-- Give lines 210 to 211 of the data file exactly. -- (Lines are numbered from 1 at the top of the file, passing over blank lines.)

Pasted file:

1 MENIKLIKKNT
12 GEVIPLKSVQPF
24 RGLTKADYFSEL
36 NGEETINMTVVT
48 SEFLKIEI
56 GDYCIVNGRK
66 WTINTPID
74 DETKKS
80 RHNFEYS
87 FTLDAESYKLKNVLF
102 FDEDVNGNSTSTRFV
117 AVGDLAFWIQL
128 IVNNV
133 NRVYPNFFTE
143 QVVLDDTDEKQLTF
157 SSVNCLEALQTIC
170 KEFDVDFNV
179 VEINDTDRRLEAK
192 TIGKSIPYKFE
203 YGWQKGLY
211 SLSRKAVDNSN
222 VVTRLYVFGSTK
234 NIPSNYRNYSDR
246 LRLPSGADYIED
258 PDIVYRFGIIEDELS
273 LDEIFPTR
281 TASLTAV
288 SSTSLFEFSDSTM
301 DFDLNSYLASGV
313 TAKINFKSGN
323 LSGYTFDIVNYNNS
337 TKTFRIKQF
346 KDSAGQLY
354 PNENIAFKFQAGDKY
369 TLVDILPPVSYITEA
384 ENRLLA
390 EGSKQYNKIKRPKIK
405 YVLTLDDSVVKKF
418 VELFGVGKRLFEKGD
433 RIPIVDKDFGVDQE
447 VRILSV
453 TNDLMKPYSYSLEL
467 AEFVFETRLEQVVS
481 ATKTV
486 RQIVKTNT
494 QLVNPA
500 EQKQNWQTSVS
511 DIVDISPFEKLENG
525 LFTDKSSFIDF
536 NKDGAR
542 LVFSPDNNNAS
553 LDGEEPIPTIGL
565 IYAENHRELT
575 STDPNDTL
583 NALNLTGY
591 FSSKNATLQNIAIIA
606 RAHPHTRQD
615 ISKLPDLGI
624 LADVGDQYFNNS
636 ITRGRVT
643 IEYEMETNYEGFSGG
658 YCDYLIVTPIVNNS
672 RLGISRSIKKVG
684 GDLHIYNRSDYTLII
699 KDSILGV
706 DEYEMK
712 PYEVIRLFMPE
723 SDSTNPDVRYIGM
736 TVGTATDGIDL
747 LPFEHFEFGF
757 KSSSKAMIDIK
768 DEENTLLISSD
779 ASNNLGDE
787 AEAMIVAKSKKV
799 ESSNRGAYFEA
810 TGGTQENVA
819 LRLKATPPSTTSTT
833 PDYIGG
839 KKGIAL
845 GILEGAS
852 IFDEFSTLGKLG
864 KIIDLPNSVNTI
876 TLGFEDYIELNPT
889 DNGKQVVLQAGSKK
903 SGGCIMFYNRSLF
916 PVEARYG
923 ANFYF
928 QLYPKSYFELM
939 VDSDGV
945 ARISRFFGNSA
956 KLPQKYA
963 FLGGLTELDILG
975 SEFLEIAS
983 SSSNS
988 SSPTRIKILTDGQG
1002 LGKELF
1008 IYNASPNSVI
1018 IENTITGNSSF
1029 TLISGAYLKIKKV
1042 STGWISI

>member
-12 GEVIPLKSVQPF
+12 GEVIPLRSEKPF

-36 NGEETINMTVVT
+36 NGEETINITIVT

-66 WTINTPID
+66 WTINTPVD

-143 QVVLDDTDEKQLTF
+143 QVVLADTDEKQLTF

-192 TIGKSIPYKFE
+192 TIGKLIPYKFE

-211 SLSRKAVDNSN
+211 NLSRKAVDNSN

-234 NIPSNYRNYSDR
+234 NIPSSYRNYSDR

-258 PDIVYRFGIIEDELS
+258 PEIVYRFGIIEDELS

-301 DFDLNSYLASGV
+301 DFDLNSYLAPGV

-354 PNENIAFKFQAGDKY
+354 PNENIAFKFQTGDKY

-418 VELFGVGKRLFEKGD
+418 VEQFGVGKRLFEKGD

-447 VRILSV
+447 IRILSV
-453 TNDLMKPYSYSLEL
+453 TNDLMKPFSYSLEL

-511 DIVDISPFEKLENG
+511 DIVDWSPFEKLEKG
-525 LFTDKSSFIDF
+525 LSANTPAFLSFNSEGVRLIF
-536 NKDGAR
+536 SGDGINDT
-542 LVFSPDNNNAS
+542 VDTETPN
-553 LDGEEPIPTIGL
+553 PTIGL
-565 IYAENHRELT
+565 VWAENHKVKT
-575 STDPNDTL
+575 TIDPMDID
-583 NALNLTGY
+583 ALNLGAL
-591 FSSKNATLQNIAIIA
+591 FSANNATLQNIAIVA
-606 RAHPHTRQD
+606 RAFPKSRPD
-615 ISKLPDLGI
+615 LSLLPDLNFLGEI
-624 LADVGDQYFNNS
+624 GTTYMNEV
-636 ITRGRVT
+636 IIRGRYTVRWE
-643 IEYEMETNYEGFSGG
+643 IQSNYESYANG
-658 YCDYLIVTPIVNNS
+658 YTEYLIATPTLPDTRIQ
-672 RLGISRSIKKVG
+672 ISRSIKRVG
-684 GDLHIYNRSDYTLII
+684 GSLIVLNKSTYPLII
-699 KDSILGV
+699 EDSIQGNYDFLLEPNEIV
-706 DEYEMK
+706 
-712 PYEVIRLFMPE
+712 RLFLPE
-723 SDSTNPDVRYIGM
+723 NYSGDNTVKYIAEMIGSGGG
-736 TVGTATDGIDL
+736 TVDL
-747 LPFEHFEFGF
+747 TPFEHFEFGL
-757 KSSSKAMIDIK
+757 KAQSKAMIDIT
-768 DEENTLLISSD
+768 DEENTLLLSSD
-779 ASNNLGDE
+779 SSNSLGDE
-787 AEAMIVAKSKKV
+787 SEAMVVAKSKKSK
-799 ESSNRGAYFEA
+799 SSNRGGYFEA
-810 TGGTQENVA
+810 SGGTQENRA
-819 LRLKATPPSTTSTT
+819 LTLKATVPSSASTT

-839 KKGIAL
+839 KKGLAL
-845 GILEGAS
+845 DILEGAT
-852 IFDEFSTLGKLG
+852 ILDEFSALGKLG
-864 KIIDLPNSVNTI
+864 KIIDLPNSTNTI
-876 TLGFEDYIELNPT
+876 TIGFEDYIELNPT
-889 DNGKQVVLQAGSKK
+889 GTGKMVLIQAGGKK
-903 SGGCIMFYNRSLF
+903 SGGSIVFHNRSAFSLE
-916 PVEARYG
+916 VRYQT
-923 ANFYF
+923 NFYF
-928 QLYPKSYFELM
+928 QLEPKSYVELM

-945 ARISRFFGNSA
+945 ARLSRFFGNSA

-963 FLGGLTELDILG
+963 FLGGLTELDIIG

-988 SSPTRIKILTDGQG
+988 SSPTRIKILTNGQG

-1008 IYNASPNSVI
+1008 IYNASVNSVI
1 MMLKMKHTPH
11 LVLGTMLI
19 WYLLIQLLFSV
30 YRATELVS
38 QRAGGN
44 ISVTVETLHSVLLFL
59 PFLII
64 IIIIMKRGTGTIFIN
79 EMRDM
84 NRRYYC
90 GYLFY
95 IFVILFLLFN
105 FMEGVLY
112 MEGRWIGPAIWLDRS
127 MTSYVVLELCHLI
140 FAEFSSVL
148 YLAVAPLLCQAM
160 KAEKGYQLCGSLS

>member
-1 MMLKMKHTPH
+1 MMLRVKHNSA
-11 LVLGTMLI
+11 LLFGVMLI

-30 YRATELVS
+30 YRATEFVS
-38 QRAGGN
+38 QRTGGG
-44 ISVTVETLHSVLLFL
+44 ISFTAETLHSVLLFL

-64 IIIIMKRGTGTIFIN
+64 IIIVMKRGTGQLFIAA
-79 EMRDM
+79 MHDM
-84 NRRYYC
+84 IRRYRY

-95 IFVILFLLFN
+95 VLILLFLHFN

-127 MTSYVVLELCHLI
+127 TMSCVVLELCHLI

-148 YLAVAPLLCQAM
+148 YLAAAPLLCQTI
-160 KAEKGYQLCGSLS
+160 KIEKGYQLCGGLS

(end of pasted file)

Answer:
-963 FLGGLTELDILG
+963 FLGGLTELDIIG